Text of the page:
I accidentally read Eat, Pray, Love. Accidentally because I had no intentions of reading it and then my good friend Amy raved about it and made me promise I’d read it before I watched the movie. So I promised, grabbed the book at the airport the next morning, and a week later I finished the book.
I primarily read non-fiction. I like real, human stories that I can connect with. I like learning about other people’s lives in an incredibly intimate way. Their words to my eyes, that always seems so personal to me. I’m not sure how I hadn’t found my way to EPL any sooner, but now I’m so glad that I did.
My life in no way parallels that of Elizabeth Gilbert, the author. I’m madly in love with my husband and I like my little suburban-esque life. I don’t own a passport and hers is probably as thick as the Oxford Dictionary. I studied French and she prefers Italian. However, in so many ways I needed to hear her story. I was six months postpartum when I read Eat Pray Love and so bogged down in the chaos of my new role as mom that the lines between me-me, work-me, wife-me and mom-me were beginning to blur into an indecipherable fog. Reading Eat Pray Love helped me make it acceptable within myself to be all of these versions of me while individually nurturing the branches of myself. It may have also helped me find a little bit more purpose in my sporadic yoga practice.
When I learned that Liz Gilbert was visiting Wichita for a book tour promoting her new book Commitment, the must-read follow-up to Eat Pray Love that I recommend to anyone married, engaged, divorced, or thinking about marriage, I made sure to get tickets immediately.
Last night, I had the overwhelming privilege to attend Liz’s reading at WSU. I caught myself trying to fight back tears as she read a wonderful selection from Commitment and shared anecdotes about her life with Felipe and as an author. She was warm, funny, genuine, gracious, beautiful and wise. She had adorable little messy pigtails held in place by clippies, wore a sundress with leggings and a long-sleeved shirt underneath and tall black boots. She didn’t have on a drop of makeup, and she was gorgeous. She was gorgeous because she was completely comfortable in her own skin and in her sense of self. There’s a confident beauty in that, and while little of our lives parallels (I like good wine, she could care less), I like to think that I have a little of that too.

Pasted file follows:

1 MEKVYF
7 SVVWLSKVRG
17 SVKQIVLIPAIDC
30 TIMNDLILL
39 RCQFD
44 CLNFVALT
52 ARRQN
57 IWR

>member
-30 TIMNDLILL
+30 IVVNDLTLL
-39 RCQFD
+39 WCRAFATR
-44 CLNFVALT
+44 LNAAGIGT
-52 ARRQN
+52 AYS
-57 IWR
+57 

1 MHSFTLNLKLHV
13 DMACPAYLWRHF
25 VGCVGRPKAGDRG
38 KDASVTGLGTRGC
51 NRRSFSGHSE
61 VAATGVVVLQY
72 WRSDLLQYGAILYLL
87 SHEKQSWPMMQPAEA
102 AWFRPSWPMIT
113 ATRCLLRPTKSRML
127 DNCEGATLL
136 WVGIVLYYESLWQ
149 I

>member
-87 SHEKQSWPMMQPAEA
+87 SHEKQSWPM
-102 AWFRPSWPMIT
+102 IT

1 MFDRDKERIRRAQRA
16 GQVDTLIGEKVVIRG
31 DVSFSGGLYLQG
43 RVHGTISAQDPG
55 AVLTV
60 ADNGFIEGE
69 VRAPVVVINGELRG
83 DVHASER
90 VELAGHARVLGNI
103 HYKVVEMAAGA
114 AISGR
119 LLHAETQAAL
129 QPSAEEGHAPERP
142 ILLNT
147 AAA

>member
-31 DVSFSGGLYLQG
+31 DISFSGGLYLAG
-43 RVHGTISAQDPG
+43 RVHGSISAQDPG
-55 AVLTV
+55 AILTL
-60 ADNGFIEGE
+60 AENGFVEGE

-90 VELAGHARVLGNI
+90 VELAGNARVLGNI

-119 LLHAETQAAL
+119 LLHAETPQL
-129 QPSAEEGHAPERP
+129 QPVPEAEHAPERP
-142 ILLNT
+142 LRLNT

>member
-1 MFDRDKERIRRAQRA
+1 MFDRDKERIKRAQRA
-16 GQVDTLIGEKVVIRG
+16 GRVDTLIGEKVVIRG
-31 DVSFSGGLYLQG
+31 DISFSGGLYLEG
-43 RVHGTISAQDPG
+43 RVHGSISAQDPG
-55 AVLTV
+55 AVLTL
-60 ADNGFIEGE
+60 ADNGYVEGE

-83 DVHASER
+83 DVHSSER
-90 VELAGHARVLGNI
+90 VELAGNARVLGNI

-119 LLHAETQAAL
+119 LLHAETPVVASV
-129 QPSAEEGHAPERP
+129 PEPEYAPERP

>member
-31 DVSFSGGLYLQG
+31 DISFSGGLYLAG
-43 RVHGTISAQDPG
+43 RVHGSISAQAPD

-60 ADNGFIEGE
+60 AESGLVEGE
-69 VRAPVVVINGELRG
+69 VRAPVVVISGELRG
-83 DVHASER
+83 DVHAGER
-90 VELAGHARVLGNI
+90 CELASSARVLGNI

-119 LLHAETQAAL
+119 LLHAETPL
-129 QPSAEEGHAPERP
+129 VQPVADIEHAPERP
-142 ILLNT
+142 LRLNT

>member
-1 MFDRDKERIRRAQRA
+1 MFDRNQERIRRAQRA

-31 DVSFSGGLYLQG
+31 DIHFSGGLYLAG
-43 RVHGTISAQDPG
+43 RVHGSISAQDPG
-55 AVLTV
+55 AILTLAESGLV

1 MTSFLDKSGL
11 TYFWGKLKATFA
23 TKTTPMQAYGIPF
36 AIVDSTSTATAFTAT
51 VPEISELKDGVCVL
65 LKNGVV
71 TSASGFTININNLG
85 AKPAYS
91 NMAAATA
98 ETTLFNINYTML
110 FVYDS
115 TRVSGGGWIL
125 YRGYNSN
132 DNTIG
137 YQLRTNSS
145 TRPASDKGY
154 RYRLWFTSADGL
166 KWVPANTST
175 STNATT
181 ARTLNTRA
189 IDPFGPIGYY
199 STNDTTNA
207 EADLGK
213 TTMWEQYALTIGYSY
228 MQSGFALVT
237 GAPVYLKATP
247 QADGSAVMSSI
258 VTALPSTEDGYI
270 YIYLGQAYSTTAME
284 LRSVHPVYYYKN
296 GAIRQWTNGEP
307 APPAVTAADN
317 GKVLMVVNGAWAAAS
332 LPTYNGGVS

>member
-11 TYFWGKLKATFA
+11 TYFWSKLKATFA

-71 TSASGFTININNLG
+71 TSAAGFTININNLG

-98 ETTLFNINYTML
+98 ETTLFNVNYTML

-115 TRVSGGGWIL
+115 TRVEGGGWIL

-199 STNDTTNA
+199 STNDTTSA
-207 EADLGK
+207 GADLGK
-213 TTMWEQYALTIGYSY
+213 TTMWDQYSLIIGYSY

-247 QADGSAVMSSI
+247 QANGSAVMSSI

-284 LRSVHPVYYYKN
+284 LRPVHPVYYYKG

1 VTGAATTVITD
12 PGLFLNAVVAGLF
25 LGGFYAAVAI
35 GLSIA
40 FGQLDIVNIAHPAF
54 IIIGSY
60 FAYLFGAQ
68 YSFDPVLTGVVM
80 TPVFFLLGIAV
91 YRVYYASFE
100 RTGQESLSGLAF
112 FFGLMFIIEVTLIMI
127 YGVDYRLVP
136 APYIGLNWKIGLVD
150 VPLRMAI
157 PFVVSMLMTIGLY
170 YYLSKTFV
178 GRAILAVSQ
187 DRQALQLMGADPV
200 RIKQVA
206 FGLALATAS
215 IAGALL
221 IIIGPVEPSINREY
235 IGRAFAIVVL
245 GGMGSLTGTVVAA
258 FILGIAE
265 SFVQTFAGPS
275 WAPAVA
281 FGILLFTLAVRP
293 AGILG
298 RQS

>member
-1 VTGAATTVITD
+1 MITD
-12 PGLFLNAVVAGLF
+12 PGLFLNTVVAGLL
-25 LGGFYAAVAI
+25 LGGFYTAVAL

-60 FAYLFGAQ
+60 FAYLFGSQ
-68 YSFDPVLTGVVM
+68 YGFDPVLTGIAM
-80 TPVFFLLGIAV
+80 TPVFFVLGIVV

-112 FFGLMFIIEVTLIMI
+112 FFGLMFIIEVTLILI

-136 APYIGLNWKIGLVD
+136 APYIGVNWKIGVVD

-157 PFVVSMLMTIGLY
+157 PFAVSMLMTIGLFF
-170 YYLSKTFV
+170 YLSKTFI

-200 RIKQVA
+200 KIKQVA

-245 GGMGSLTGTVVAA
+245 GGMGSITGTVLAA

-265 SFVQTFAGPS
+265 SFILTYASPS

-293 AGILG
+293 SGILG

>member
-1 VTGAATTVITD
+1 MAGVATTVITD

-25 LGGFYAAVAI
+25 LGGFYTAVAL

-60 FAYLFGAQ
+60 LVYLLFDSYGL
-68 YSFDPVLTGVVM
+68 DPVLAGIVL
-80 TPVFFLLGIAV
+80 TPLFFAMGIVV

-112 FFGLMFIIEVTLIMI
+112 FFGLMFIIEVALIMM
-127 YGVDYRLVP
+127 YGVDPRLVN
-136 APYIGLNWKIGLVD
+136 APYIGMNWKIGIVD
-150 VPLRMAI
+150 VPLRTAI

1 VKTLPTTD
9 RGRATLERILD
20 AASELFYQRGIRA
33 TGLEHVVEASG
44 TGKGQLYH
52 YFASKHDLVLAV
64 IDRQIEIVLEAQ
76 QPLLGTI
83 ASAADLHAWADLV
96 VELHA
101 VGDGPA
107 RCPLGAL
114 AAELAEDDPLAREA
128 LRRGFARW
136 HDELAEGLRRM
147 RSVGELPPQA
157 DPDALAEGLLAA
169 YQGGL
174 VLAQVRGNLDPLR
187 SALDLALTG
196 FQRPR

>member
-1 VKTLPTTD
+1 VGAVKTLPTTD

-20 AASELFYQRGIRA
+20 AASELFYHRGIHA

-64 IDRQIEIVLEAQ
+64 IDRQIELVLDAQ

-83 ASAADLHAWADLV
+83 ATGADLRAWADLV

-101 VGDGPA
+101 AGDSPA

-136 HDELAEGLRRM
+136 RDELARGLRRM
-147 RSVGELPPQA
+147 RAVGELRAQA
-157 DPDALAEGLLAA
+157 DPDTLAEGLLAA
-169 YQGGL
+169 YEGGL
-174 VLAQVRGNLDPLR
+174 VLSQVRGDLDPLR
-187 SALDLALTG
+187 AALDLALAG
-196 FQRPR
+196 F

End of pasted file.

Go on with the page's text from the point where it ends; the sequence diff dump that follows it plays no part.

I asked her if she still speaks to Ketut, the medicine man she befriended during the “Love” portion of Eat Pray Love in Bali. She responded yes, and that her husband had actually seen him two days ago. (She laughed that the day she flew to Raleigh, he flew to Bali.) I also asked what she thought of the movie, and it wasn’t the canned PR answer I kind of expected. While I really didn’t care for the movie at all, mostly because it botched the ending and a few other details, she said that she didn’t think it was right for writers to take these big Hollywood checks and then complain about the movie. Overall she appeared to have liked it. She also raved about the hot guys who were cast to play the men, and spoke of how when she met Julia Roberts she was star-struck and all she could muster was “You’re pretty.” She said that when standing a foot away from Julia Roberts her beauty is striking and that if she weren’t a movie star, the only other career option that would be fitting would be as a fairy.
If you haven’t had a chance to read Eat Pray Love, I encourage you to make it the next addition to your nightstand. It’s a delicious book, almost literally, and it will feed your mind, your soul, and even a craving for a really good pizza.